Kansas City voters made their voices heard Tuesday, April 4, when they cast their ballots in favor of a measure to curtail court penalties for people caught with small amounts of marijuana.
Winning a significant 71 percent of the vote, the new measure reduces fines and eliminates jail time for pot possession, according to the Kansas City Star. The maximum fine for weed possession in city court would be lowered to just $25 from the previous $500. Time behind bars is also off the table. Under the old law, those caught with weed could be jailed for up to 180 days.
The changes will apply only to cases in Kansas City Municipal Court, the newspaper reported, where defendants possess 35 grams (about 1.75 oz.) or less of marijuana.
“It’s a very positive result because we know Kansas City is ready for this change,” said Jamie Kacz, executive director of Kansas City’s chapter of the National Organization for the Reform of Marijuana Laws. The issue wound up on Tuesday’s ballot thanks in part to a petition drive led by Kacz and other NORML members.
Not everyone was a fan of the new “Mary Jane” measure, however.
Opponents pointed out that without the possibility of jail time, offenders won’t be provided a defense attorney through Legal Aid of Western Missouri. The city’s contract with the pro bono aid group states that only defendants facing jail time are entitled to free representation if they’re unable to afford their own. Moreover, defendants in Kansas City court require an attorney to obtain a diversion agreement or plea deal to get their pot charge reduced.
Diversion programs usually cost around $300, in addition to the $150 for regular required drug testing and drug education classes, the newspaper reported. For those who can’t afford that, pleading guilty to a drug charge, paying a $25 fine and another $50 in associated court fees as part of a plea bargain is more do-able.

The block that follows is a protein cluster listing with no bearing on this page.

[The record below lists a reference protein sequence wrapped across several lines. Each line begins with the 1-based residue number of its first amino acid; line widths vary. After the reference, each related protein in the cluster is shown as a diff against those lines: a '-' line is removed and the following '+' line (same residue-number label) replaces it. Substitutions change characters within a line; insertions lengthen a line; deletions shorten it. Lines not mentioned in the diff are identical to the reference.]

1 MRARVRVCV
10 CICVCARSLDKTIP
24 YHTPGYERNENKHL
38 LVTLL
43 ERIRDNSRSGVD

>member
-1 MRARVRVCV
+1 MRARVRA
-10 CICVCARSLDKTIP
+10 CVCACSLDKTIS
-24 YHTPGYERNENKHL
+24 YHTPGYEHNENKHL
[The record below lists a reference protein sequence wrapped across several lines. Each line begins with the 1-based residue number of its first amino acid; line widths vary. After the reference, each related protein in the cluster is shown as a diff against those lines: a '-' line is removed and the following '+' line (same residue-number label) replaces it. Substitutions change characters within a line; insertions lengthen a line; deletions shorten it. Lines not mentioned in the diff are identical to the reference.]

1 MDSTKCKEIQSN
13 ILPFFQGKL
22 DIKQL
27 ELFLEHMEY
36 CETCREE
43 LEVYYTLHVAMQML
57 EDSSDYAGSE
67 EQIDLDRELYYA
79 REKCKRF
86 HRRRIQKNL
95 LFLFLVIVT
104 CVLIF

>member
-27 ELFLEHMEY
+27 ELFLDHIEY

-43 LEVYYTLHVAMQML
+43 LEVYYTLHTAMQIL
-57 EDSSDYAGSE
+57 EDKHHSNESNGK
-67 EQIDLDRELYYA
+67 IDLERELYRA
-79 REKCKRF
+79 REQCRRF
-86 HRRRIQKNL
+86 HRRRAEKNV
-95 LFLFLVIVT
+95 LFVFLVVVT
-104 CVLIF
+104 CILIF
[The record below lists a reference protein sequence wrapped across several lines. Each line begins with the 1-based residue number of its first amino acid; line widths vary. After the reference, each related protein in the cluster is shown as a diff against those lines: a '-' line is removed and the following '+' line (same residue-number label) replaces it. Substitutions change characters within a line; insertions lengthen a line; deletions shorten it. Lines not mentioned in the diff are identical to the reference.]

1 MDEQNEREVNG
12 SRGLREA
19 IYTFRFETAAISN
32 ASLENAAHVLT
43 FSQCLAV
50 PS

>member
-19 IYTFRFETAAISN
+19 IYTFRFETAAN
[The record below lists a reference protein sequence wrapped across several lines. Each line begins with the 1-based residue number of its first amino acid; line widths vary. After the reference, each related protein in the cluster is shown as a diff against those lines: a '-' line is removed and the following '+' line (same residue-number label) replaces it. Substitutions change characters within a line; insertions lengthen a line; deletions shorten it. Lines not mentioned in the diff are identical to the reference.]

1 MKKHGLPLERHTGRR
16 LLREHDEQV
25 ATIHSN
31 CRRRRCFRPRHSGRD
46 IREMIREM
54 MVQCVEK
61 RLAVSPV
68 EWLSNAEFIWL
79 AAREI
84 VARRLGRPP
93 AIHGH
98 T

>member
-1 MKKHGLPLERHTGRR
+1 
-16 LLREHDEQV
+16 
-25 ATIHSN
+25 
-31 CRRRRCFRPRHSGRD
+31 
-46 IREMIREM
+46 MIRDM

Kacz expressed hope that the city would be able to work out some sort of arrangement so that Legal Aid could still represent those not facing jail time.
“It’s within the power of the city to do that,” she said. “They should go ahead.”
Court data obtained by the Kansas City Start found that Legal Aid represented defendants in close to 59 percent of city court pot possession cases in the past fiscal year. Almost 70 percent of those defendants were African-American, although Blacks comprise just 30 percent of the city’s population. Countless studies also have shown that African-Americans are more than twice as likely to be jailed over weed possession, although Blacks and whites use the drug at about the same rate.
City Councilwoman Alissia Canady, one of several local leaders who expressed opposition to the measure, argued that the new move would only hurt the people it intended to help out. She asserted that Black men, who make up a disproportionate number of Kansas City court defendants, might now be forced to pay for their own private attorney just to avoid a drug charge on their record.
“This does not solve anything,” Canady said. “It just creates more problems for people who don’t have any money and are already overburdened by the criminal justice system.”
So far, 29 states and Washington D.C. have legalized marijuana for either recreational or medicinal use, according to Cannabist.com. Other cities throughout Missouri, including St. Louis and Columbia, also have taken steps to slash fines and penalties for weed possession.